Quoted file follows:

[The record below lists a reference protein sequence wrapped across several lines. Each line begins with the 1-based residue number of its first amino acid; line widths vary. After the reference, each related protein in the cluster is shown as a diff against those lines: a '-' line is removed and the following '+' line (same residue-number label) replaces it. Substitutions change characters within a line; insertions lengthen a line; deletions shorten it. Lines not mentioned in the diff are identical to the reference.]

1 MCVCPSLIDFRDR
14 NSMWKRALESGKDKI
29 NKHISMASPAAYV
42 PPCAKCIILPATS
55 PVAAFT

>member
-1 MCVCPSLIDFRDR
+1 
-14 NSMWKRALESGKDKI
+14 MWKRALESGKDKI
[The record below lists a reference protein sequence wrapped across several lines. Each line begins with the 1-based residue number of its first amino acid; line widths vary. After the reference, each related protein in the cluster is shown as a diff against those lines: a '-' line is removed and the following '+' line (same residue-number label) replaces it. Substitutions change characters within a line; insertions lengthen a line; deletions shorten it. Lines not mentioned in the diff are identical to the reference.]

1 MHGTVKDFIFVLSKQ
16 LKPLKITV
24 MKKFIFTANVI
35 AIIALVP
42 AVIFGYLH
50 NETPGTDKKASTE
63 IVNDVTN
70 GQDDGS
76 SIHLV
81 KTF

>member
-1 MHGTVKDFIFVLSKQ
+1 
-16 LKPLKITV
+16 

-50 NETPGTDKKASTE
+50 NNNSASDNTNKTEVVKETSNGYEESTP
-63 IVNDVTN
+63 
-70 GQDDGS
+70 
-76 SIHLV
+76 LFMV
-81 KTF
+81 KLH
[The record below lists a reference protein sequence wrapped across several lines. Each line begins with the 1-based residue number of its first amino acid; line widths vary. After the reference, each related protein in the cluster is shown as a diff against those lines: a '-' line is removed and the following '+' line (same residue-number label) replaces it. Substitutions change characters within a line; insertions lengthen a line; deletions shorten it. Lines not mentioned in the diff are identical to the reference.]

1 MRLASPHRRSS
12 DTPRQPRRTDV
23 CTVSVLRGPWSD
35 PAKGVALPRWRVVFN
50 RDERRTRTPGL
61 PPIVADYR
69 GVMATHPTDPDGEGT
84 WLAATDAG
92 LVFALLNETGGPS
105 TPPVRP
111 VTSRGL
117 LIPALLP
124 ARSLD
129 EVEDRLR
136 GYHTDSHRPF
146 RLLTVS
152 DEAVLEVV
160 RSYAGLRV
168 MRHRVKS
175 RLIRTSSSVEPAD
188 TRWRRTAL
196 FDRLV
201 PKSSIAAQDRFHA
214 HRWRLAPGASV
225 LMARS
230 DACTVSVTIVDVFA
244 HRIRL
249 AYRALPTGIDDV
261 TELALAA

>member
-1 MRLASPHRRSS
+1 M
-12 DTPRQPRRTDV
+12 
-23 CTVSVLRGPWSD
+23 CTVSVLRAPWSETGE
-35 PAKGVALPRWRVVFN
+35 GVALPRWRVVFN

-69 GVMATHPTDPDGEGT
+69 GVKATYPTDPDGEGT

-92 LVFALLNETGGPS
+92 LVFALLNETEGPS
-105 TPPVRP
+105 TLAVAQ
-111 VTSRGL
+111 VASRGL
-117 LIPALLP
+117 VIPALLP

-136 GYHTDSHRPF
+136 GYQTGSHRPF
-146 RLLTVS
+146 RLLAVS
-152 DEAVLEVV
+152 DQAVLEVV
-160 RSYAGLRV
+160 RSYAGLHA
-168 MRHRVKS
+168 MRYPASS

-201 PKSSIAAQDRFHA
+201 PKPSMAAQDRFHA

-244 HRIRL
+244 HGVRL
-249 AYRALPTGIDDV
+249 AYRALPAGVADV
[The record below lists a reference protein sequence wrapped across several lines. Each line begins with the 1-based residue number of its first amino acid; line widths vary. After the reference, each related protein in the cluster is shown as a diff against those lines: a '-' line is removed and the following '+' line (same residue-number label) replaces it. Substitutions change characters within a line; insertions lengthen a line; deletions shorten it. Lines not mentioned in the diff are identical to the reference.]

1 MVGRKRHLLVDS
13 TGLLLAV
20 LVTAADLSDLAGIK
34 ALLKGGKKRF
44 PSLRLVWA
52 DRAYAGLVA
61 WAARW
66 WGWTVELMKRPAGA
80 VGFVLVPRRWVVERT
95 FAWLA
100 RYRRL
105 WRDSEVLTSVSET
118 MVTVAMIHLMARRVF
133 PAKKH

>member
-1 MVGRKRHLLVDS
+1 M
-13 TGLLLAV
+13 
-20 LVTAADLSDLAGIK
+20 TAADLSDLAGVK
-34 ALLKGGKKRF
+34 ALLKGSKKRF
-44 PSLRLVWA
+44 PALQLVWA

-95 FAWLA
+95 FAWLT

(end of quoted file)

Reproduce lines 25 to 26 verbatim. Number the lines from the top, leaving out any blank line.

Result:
+1 
-16 LKPLKITV